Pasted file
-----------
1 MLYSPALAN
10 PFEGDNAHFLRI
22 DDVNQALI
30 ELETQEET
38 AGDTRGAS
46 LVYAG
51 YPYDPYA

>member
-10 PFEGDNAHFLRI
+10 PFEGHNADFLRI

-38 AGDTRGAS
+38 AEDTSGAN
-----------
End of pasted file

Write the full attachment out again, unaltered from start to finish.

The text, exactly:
1 MLYSPALAN
10 PFEGDNAHFLRI
22 DDVNQALI
30 ELETQEET
38 AGDTRGAS
46 LVYAG
51 YPYDPYA

>member
-10 PFEGDNAHFLRI
+10 PFEGHNADFLRI

-38 AGDTRGAS
+38 AEDTSGAN